• IDRA Newsletter • September 2015 •

On September 1, the Texas Supreme Court heard oral arguments in the largest school finance case in the state’s history, Texas Taxpayer and Student Fairness Coalition vs. Williams. The hearing came 369 days after the Texas District Court ruled that the state’s funding system is “constitutionally inadequate, unsuitable and financially inefficient.” Much is at stake as the court decides whether or not to ensure that the state provides equal educational opportunity not for just some, but for all, of its children.

MALDEF’s Regional Counsel Marisa Bono presented the argument for the Edgewood ISD plaintiffs. IDRA provided expert analysis and testimony in the trial finding that the system is inequitable and fails to provide adequate levels of funding for educating English language learners and low-income students.

She stated: “The future workforce of Texas attends public school today. How well our students do is how well Texas will do. Every year, the state delivers tens of thousands of young people into our economy who are wholly unprepared for college and career. The state systematically fails to provide an adequate education, and it provides more advantages to students who already live in the most advantaged school districts.”

Mrs. Bono discussed the weighted formula that provides additional funds for educating low income and English language learners as being set at levels “wholly unrelated to the needs of those students… The school finance system is failing low-income and English language learner, or ELL, students who make up over two-thirds of our student population.” Those weights were set three decades ago at half the recommended level at the time and have never been adjusted to meet actual needs. “We want high standards for our kids but you’ve got to give them the resources to get there,” Bono added.

A number of amicus briefs have been filed, including one by the national Education Law Center (ELC) along with several Texas organizations in support of low-income and English language learner students urging the court to affirm the trial court’s ruling. Joining ELC on the amicus brief were the Center for Public Policy Priorities, Mexican American School Board Members Association (MASBA), San Antonio Hispanic Chamber of Commerce, Texas Appleseed, Texas Association for Bilingual Education, Texas HOPE, and Texas NAACP.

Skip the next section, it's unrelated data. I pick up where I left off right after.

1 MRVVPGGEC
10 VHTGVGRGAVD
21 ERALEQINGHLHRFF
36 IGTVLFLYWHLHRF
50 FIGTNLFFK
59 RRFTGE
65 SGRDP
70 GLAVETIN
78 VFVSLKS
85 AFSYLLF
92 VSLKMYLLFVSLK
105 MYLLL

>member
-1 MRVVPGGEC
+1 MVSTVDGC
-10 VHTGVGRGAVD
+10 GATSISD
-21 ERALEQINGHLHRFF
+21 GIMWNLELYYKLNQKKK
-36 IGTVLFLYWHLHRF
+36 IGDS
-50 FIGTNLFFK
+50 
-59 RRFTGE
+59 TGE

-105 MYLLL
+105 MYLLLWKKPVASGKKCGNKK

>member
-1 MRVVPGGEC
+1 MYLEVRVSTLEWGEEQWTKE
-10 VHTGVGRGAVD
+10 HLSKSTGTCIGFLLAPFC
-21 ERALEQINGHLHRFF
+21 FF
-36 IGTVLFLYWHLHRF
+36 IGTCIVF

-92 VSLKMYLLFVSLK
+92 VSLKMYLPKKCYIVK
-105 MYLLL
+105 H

Dr. María “Cuca” Robledo Montecel’s op-ed for the Austin American-Statesman was published on the day of the trial, “If the State of Texas Wins this Trial, Texas Children Will Lose.” In it, she stated: “It is vital that the court respect the rights of children across the state who have no other recourse to a better education and a better future. Investing in education means funding our public schools for excellence. We cannot wait any longer.”

Al Kauffman’s op-ed for the San Antonio Express-News was published just before the trail, “Texas Supreme Court has opportunity to improve public education: Constitution requires – and our students deserve – equality.” He is professor of law at St. Mary’s University School of Law and the former MALDEF lead counsel for the Edgewood parties in the school finance lawsuit from 1984 to 2002.

Investing in education means funding our public schools for excellence. Texas must provide equal educational opportunity not for just some – but for all of its children.

Resources for the Texas School Funding Trial

[©2015, IDRA. This article originally appeared in the September 2015 IDRA Newsletter by the Intercultural Development Research Association. Permission to reproduce this article is granted provided the article is reprinted in its entirety and proper credit is given to IDRA and the author.]